19th Century Camera Calibration for Remote Sensing in PovRay (or Porro-Koppe Principle in Virtual)

A complete analytic solution for geometric distortions in remote sensing (ahem, ignoring atmosphere, of course)

Ok, so here is another thought experiment. This time, it will take a few months before I have time to write the code for this, but maybe the thought experiment will inspire someone. A major problem of photogrammetry, remote sensing, and computer vision is correction of lens distortion. Thanks to almost a century of working with this problem, and recent developments in computer vision, your average geek can now calibrate her camera with freely available code. see the Camera Calibration Toolbox for code written in Matlab– there are also links to other free camera calibration projects.

I have a real interest in using cheap off-the-shelf cameras for solving small remote sensing problems, and it would be nice to be able to correct distortions in the images with my favorite computational tool, PovRay.

So, how to do this? Well, let’s not think of this as an empirical problem like most of the corrections of today. The Camera Calibration Toolbox, for example, requires image inputs from the camera to correct for the distortion. What if, instead, we arrive at a completely analytic solution using the known information about the array of lenses, their geometry and index of refraction to correct for distortion? What if we created a virtual array of lenses identical to our camera, and pass our image back through the lenses to cancel the lens distortion effects? This would be the virtual version of an late 19th century technique discussed by Clarke and Fryer, 1998:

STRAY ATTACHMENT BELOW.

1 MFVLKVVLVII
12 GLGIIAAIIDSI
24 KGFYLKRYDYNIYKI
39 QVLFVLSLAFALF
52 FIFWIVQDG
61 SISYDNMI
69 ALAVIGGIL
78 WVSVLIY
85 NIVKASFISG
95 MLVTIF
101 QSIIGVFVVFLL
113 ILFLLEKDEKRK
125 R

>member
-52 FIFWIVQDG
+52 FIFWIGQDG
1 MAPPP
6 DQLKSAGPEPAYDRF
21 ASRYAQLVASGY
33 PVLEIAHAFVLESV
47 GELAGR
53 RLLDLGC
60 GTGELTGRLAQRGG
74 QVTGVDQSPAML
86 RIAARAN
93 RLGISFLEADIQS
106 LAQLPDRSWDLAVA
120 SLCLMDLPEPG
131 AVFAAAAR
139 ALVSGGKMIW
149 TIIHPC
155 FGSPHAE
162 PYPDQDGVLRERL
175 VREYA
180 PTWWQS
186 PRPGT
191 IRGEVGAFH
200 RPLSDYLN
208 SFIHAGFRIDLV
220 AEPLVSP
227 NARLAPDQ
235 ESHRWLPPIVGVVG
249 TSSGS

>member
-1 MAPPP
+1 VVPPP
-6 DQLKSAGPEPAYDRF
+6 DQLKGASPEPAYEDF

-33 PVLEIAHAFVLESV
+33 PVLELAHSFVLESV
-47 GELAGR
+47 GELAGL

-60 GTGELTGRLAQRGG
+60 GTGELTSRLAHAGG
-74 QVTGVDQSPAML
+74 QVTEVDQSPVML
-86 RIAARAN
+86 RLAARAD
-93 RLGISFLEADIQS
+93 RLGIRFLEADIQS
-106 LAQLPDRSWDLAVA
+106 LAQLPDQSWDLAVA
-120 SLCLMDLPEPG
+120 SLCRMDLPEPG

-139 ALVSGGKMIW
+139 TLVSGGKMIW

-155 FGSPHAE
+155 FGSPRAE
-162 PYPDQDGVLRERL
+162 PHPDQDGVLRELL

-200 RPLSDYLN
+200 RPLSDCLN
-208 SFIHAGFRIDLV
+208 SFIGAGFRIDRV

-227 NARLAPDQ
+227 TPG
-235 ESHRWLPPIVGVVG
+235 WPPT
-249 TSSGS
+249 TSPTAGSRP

For mapping applications the earliest solutions to the problems associated with large radial lens distortions were by direct optical correction whereby the image was re-projected through the camera and lens system which had captured it. This system was termed the Porro-Koppe Principle after the scientists who perfected it in the latter part of the 19th century. In this manner the geometric distortions in the image were canceled.

How do we build such a system? Well, we start with a photon scene, ala Henrik Wann Jensen, and take advantage of the constructive geometry lens set ala Don Barron, and project our image back through a virtual version of our lens set, to be captured on a flat surface with an orthographic camera in PovRay. But here’s an opportunity– If our original scene captured by the camera was not flat, and we knew its three dimensional properties from other information (stereo pair or lidar), we could project the scene back on to it’s 3D geometry, then capture with an orthographic camera, and then we could correct for terrain distortion and camera distortion all in one go. Fun stuff huh– all implemented in free software, a complete analytic solution for geometric distortions in remote sensing.

Just one problem– I’m not quite sure how to project an image in PovRay. Oh, I could do it brute force and create a square transparent pane of color for each pixel (which I may end up doing), but if anyone has a better idea, I’m open to it.

T.A. Clarke and J.G. Fryer, Photogrammetric Record, 16(91): 51-66, April 1998 found at: http://www.vision.caltech.edu/bouguetj/calib_doc/htmls/ref.html)

Leave a Reply

Fill in your details below or click an icon to log in:

WordPress.com Logo

You are commenting using your WordPress.com account. Log Out /  Change )

Facebook photo

You are commenting using your Facebook account. Log Out /  Change )

Connecting to %s

This site uses Akismet to reduce spam. Learn how your comment data is processed.